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M/s. United Electronics & Another v/s M/s. Compuage Infocom Ltd. & Another

    RFA. No. 401 of 2018

    Decided On, 11 May 2018

    At, High Court of Delhi

    By, THE HONOURABLE MR. JUSTICE VALMIKI J. MEHTA

    For the Appellants: Vikas Yadav, Advocate. For the Respondents: --------



Judgment Text

Oral:

C.M. No.19471/2018 (exemption)

1. Exemption allowed subject to just exceptions.

C.M. stands disposed of.

C.M. No.19472/2018 (for condonation of delay)

2. For the reasons stated in the application, delay of 211 days in re-filing the appeal is condoned.

C.M. stands disposed of.

RFA No.401/2018 and C.M. No.19470/2018 (stay)

3. This Regular First Appeal under Section 96 of the Code of Civil Procedure, 1908 (CPC) is filed by the defendant nos.1 and 3 in the suit impugning the judgments of the Trial Court dated 22.3.2017 and 12.7.2017, whereby the appellants/defendant nos.1 and 3 in an Order XXXVII CPC suit who were granted conditional leave to defend by depositing 50% of the principal amount being the amount of dishonoured cheques which totalled to Rs.88,71,105/- on having failed to comply with the pre-condition, hence the suit was decreed. As per the provision of Order XXXVII Rule 3(6) in case the condition imposed while granting leave to defend is not complied with, then the respondent no.1/plaintiff is entitled to a judgment forthwith.

4. The facts of the case are that the subject suit under Order XXXVII CPC was filed by the respondent no.1/plaintiff for recovery of Rs.96,41,902/- on account of the respondent no.1/plaintiff having supplied goods to the partnership firm being the appellant no.1/defendant no.1 and of which firm the appellant no.2/defendant no.3 was the partner. Goods supplied are pen drives and memory cards used in computers. The details of the invoices along with their amounts are stated in para 4 of the plaint and this para 4 reads as under:-

'4. That the defendants have purchased from the plaintiff, the goods vide invoices no.1402112102 dated 08-07-2014 & invoice no.1402112519 dated 23-07-2014, invoice no.1402112520 dated 23-07- 2014, invoice no.1402112543 dated 24-07-2014, invoice no.1402112544 dated 24-07-2014, invoice no.1402112893 dated 06-08-2014 amounting to Rs.13,66,300/-, 1109,152.28/-, 7,37,803.51/-, 9,66,710.23, 1,15,084.53/-, 45,76,054 respectively including VAT, which are in total amount of Rs.88,71,105/- (EIGHTY EIGHT LAKH SEVENTY ONE THOUSAND ONE HUNDRED FIVE ONLY). And the same is annexed herewith as Annexure II.'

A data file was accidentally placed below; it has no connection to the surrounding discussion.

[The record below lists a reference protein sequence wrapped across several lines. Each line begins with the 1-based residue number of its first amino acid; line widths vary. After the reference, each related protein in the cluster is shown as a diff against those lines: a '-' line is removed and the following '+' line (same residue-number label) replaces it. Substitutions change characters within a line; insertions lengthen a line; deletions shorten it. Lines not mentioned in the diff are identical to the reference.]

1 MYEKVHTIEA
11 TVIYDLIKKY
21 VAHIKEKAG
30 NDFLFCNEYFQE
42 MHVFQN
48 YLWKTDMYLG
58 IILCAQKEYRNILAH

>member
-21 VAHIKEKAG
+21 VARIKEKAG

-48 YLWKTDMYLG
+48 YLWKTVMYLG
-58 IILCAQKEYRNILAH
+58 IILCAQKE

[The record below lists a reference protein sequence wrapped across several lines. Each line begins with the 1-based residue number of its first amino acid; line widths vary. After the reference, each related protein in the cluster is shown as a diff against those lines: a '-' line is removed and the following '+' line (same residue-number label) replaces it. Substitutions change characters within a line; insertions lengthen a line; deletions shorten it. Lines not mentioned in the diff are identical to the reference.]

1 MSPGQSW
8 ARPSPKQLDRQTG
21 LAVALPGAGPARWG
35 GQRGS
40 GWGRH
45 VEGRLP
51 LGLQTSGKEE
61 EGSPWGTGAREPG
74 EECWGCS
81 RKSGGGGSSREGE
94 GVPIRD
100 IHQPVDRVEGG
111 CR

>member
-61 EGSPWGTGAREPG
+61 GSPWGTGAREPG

5. The facts with respect to balance amount due and for which amount the subject cheque was issued, are stated in para 7 of the plaint and which para 7 of the plaint reads as under:-

'7. That towards the balance amount from the above said transaction/dues/legal liability, respondent no.3 issued one cheque vide no 666835 dated 06-02-15, amounting of Rs.81,71,105/- (Eighty One Lakh Seventy One Thousand One Hundred Five Only) dated 06/02/2015 in favor of plaintiff payable on Syndicate Bank, Rajender Place, East Patel Nagar, New Delhi-110008. And the same is annexed herewith as Annexure III.'

6. The appellants/defendant nos.1 and 3 after service of summons of the judgment filed their leave to defend application and in the leave to defend application the main ground which was urged, and which is also the only ground urged before this Court in this appeal, was that the goods which were supplied by the respondent no.1/plaintiff to the appellants/defendant nos.1 and 3 were defective and hence the respondent no.1/plaintiff was not entitled to the amount. Trial court has in this regard rejected the argument by stating as under in para 13 of the order dated 22.3.2017 and this para 13 reads as under:-

'13. The defendants have admitted the business transactions with the plaintiff during the period from 2010 to 2015 and the goods received from the plaintiff. It was therefore incumbent on the part of the defendants to plead as to how they have made the payment to the plaintiff towards the receipt of the non-defective goods. Besides stating that the defendants have paid the amount of the non-defective goods received from the plaintiff and returned the defective goods, the defendants have filed no document to substantiate the same. The defendants have even not filed any document on record to substantiate the contention that they had already returned the alleged defective goods.' (underlining added)